Every retailer selling through an eCommerce website wants to increase conversions – but for your customers, it isn’t always as easy as click & purchase. When customers experience anything on your website that complicates the shopping and purchase process, we call this ‘friction’.
Friction on eCommerce websites can show up in a lot of different ways. Maybe the bounce rate on your website is a lot higher than you’d like it to be. Or perhaps you’re seeing a lot of abandoned carts, or a high level of traffic with a low conversion rate. Any of this sounding familiar?
According to the Baymard Institute, it’s estimated that on average, shopping cart abandonment rate is 68.53%. A huge amount of revenue is lost this way each year, and a lot of it can be pinned down to website friction.
So we know it’s bad: but what does website friction look like in action, and what can you do to reduce it for your customers?
Get your website up to speed
We mean this quite literally – speed is essential! If your website lags – whether on desktop or on mobile – you’re going to lose people. An unfortunate reality of the eCommerce world is that it’s fast-paced and high-stakes. You have a relatively small window of time to grab your customers’ attention; Wolfgang Digital found that the average session on eCommerce sites is 3 minutes, 49 seconds. If each page takes more than a couple seconds to load, you’re losing out on crucial time.
Smooth out the customer journey
Putting user experience first is essential to any eCommerce website; it should be the underpinnings of your web design and development. Customers should be able to intuitively shop on your website, find the content they’re looking for, and make a purchase without feeling confused, or struggling to find what they’re looking for.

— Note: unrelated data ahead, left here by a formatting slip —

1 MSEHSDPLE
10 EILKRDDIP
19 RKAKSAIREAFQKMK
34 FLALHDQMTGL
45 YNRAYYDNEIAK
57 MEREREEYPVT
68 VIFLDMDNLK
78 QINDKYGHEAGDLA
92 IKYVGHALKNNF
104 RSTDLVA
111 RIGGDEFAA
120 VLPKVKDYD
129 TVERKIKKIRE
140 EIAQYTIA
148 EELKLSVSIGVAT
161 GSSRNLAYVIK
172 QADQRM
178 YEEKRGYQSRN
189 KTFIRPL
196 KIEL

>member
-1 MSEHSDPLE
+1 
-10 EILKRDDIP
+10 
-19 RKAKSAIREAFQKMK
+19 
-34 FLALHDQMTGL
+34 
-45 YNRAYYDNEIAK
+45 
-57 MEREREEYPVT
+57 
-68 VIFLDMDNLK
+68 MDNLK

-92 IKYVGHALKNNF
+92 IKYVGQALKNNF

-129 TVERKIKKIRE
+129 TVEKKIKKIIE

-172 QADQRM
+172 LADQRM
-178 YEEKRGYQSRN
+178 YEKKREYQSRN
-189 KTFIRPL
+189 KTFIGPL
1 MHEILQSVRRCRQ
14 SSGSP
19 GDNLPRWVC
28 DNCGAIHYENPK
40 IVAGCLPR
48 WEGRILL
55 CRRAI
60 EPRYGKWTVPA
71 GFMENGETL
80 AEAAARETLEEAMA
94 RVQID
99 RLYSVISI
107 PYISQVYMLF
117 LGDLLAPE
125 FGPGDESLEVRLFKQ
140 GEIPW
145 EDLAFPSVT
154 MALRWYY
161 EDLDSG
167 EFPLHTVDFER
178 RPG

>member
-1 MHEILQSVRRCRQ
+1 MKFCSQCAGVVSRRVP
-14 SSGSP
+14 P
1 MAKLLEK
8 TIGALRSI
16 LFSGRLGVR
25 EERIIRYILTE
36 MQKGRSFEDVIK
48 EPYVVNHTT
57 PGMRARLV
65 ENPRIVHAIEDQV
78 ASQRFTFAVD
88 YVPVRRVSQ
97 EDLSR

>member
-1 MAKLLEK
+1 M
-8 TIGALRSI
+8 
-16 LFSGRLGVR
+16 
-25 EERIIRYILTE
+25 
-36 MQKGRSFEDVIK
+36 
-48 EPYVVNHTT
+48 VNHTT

If you’re not sure where to start, stay simple. Cluttered text, too much content, or a crowded navigation bar will all cause friction to the user experience.
Align your advertising campaigns with your website
All the marketing activity in the world isn’t going to make a difference if your customers clicks on an ad, and can’t find the product they wanted to buy. If your advertising campaigns are focused on a certain product, or a collection of products, be sure that those are made prominent on your website. Better yet – link your advertisements directly to the product you’re pushing. There’s nothing more frustrating for a consumer than falling in love with a product in an advertisement, only to be left sorting through dozens of unrelated items they’re not interested in – and it’s wasted advertising money for you, too.
Simplify the shopping experience
When it comes to shopping online, there are only so many decisions a customer will be willing to make before they become frustrated and opt out entirely. Group similar items together, so it’s easy for customers to compare. If you have variations of the same product, like different coloured T-shirts, try to keep them all within the same product.
Make payment easy & offer options
Not every customer shops the same, and that’s okay! Offering a few payment options will help cast a wider net. Customers lose trust in a business – and interest in their shopping cart – when their preferred payment option isn’t available. Have a look at what payment options you’re offering and do some research to see what else you can provide your customers.
Finally, it’s important to cut down on the amount of steps the check-out process takes. Avoid asking for unnecessary information, and try to keep it all within the same page if you can. Page reloading adds to user friction.
That’s just the beginning. If your website performance isn’t living up to your expectations, don’t get discouraged. Get in touch for a free discovery call – we’re here to help!